Note: I copy the "definition" of something straight from the book. I find it's best to have an all-encompassing definition in order to better orient myself when I am studying.
- Hypertension (HTN) is considered to be a systolic blood pressure (SBP) of 130 mmHg or more, a diastolic blood pressure (DBP) of 80 mmHg or more, or describes a condition in which a person is taking antihypertensive medications.
Resistant HTN is defined as follows:
- BP that is not at target despite a three-drug regimen, with one of the agents being a diuretic appropriate for the client’s glomerular filtration rate (GFR).
- BP that is controlled while taking four or more medications is also considered resistant HTN.
Standing and supine blood pressure (BPs) should be measured before the initiation of combination antihypertensive therapy. Orthostatic (postural) hypotension is diagnosed when, within two to five minutes of quiet standing, one or more of the following is present:
- At least a 20 mmHg fall in systolic pressure.
- At least a 10 mmHg fall in diastolic pressure.
- Symptoms of cerebral hypoperfusion, such as dizziness.
- The average nocturnal BP is approximately 15% lower than daytime values. Failure of the BP to fall by at least 10% during sleep is called “nondipping” and is a stronger predictor of adverse cardiovascular outcomes than daytime BP.
- Isolated systolic HTN (ISH) is when the SBP is ≥130 with DBP normal or below normal (< 80 mmHg). ISH usually affects the elderly, increasing their risk of stroke or myocardial infarction (MI).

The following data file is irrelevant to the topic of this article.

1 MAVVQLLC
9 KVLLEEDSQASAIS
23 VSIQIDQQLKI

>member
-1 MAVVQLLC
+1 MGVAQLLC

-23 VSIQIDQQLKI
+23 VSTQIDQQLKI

- Isolated diastolic hypertension (IDH) is defined as a diastolic pressure ≥80 mmHg with a systolic pressure < 130 mmHg. IDH is more common in younger men who are overweight/obese and in individuals younger than 40 years.
- Malignant HTN is marked HTN with (i.e. end-organ damage) retinal haemorrhages, exudates, or papilloedema. Malignant HTN is usually associated with DBP > 120 mmHg.
Table: Whelton 2017 High Blood Pressure Clinical Practice Guideline
|Blood Pressure Classification
||AND < 80
||120 - 129
|Stage 1 HTN
||130 - 139
||80 - 89
|Stage 2 HTN
||OR ≥ 90
Source: Whelton P. K., et al. (2017). High Blood Pressure Clinical Practice Guideline. A guideline for the prevention, detection, evaluation, and management of high blood pressure in adults. Hypertension, DOI: 2017; HYP.0000000000000065.
Likely not important for the NAC OSCE Exam:
(If you're a keener click here)
- Affects almost 1 billion people worldwide.
- Approx. ⅕ Canadians have HTN.
- Some estimate 12% of clients have resistant HTN.
Those at higher risk include:
- South Asian.
- Low Socioeconomic status.
Majority (90%) have no identifiable cause, and thus are considered primary or essential HTN.
The remaining 10% of cases have secondary cases:
- Polycystic Kidney Disease.
- Primary hyperaldosteronism.
- Cushing's Syndrome.
- Coarctation of the aorta.
- Renal artery stenosis.
- Oral contraceptives.
- Nonsteroidal anti-inflammatory drugs (NSAIDs).
- Ergotamine alkaloids.
- Monoamine oxidase inhibitors (MAOIs), in combination with certain drugs or foods.
- Appetite suppressants, in combination with certain drugs or foods.